Exploring cancer with computers
|Professor Mark Ragan|
8 May 2012
Untangling the intricacies of cancer biology using computers can identify treatment targets that wouldn’t otherwise have been considered, according to research by an Australian team.
Professor Mark Ragan from UQ’s Institute for Molecular Bioscience led the team, which undertook an analysis of different computational methods of studying gene regulatory networks.
“Cancer is not a disease caused by single genes. Rather, it is changes to the underlying gene regulatory networks that prompt tumours to grow and spread,” Professor Ragan said.
“Understanding gene regulatory networks in healthy and diseased tissues is therefore critical to devising effective cancer treatments.”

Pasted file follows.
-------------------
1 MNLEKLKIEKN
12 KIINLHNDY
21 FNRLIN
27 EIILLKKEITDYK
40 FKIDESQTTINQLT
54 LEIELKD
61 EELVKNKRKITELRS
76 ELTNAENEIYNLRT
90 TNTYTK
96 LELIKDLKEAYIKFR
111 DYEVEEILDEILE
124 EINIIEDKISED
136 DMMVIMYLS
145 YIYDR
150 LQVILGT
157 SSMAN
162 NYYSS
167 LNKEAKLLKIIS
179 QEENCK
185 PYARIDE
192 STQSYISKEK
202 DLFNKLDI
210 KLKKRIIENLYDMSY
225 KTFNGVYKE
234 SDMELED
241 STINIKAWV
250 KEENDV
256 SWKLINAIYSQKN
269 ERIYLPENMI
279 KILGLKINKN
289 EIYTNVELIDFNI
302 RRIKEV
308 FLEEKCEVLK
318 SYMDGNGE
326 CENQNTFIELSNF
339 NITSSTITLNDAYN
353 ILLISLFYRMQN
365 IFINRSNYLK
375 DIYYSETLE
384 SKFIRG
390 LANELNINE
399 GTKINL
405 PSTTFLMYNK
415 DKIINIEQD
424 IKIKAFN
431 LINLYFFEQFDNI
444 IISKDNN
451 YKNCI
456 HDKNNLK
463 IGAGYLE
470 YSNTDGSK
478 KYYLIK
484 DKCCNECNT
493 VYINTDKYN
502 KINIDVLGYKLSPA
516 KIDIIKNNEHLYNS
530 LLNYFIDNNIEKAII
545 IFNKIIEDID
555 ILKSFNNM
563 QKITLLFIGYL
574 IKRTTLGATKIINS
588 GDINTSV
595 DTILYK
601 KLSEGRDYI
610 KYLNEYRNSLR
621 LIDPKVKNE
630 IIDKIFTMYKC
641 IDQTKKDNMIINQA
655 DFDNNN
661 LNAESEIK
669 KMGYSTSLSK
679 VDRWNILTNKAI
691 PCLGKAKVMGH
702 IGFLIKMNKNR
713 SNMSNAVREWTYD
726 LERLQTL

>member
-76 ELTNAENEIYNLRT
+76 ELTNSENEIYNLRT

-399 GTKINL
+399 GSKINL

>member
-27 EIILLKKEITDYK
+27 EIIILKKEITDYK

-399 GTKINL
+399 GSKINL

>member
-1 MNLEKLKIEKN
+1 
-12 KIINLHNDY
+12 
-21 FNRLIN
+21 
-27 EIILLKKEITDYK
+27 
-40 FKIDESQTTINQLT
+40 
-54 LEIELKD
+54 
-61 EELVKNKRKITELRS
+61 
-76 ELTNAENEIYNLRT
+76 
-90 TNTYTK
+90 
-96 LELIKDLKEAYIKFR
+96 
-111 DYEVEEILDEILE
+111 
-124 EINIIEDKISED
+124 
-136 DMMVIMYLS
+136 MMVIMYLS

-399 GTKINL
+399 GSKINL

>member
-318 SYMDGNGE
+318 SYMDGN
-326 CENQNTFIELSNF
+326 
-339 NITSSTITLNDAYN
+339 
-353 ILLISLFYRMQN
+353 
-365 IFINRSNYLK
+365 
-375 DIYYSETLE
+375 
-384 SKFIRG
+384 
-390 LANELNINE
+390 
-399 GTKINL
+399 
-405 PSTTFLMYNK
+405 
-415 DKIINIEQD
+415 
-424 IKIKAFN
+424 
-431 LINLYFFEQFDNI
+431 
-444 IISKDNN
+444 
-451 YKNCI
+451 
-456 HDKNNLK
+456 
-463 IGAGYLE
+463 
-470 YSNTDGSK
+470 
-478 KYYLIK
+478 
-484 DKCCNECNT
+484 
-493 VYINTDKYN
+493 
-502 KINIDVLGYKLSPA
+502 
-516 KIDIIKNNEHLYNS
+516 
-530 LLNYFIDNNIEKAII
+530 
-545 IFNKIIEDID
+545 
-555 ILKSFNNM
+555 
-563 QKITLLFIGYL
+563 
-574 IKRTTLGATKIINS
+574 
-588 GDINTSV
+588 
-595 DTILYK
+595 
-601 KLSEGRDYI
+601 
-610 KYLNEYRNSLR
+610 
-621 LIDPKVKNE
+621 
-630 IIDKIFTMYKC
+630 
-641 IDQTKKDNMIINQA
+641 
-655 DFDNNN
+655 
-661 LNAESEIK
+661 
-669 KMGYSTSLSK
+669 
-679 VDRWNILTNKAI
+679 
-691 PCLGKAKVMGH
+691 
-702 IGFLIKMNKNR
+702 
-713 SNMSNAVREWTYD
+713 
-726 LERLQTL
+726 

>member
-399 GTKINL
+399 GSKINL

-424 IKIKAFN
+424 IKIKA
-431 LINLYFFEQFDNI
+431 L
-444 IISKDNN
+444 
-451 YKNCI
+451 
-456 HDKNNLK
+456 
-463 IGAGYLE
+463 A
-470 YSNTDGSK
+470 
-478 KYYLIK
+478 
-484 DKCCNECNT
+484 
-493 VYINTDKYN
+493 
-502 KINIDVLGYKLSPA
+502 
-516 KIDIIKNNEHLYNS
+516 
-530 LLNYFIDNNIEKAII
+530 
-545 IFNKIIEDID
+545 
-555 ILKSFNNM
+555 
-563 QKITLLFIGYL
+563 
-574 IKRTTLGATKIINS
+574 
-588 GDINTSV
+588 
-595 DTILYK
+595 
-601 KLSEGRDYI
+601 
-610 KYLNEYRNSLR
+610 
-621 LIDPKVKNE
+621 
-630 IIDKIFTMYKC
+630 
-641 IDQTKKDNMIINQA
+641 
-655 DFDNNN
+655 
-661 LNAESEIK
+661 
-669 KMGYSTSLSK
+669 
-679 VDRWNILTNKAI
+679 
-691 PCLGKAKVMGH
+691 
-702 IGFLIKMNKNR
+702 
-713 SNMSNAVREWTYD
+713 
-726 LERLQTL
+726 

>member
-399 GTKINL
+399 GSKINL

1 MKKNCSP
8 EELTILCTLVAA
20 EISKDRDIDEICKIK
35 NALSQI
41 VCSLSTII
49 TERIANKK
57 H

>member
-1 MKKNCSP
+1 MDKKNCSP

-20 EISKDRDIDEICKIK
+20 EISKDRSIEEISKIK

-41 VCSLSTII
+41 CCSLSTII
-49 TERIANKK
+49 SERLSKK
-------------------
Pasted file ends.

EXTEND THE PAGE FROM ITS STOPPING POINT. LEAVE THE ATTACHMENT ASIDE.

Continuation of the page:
These networks involve vast numbers of interactions between different molecules, making conventional experimental approaches, which are focused on individual genes, too time-consuming.
By contrast, computational methods can examine complex networks of interacting molecules across entire systems. The challenge for researchers is determining the accuracy of such methods.
The IMB team undertook a thorough analysis of nine different computational methods that represented a variety of approaches. They then applied the method judged most effective to real ovarian cancer data.
“Our evaluation demonstrated that it’s possible in some cases to use computational methods to gain insights into cancer biology.
“These methods can pinpoint targets that wouldn’t otherwise have been considered, which can then be validated with laboratory experiments.”
The findings are published in the current edition of the scientific journal Genome Medicine, where it has been nominated as part of the thematic series “Cancer bioinformatics: bioinformatic methods, network biomarkers and precision medicine”.
Professor Mark Ragan – 07 3346 2616 or email@example.com
IMB Communications – 07 3346 2134 or 0418 575 247